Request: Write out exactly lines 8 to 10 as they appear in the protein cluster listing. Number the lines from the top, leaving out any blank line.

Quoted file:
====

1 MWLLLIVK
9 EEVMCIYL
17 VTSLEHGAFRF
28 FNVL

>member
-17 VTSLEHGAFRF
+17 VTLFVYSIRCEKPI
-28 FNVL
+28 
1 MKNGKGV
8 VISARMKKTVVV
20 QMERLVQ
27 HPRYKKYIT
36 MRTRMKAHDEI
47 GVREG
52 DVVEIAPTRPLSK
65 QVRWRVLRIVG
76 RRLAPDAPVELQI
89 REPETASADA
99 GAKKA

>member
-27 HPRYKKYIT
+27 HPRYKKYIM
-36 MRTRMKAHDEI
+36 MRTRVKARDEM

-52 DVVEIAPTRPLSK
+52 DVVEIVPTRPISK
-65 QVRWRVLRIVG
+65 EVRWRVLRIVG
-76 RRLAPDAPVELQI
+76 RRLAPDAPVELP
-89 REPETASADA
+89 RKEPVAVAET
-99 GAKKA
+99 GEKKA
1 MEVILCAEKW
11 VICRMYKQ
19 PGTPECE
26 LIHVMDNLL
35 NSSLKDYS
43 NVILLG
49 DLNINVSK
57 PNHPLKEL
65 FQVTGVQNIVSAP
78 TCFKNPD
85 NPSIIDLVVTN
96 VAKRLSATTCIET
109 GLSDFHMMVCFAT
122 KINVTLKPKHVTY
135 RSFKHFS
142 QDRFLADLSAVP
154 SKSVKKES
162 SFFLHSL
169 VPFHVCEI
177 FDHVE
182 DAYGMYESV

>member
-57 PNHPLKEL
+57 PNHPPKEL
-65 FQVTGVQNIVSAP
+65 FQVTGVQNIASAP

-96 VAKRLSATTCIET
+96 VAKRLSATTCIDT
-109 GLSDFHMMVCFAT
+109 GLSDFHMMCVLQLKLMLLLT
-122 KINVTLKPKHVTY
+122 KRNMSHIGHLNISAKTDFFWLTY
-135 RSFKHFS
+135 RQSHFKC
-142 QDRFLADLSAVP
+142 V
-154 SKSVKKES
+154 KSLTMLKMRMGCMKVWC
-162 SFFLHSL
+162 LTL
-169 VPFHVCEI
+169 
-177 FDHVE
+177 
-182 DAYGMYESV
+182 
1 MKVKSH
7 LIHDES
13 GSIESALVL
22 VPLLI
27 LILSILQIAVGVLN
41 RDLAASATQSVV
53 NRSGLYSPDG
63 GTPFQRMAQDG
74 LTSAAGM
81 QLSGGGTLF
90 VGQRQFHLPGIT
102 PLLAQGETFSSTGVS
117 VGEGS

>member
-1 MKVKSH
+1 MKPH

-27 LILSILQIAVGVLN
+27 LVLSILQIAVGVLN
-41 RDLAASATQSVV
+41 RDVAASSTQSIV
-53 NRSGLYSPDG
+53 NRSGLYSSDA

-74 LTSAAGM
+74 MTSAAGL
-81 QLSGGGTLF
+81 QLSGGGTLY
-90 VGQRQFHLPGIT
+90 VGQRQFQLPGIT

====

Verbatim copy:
-28 FNVL
+28 
1 MKNGKGV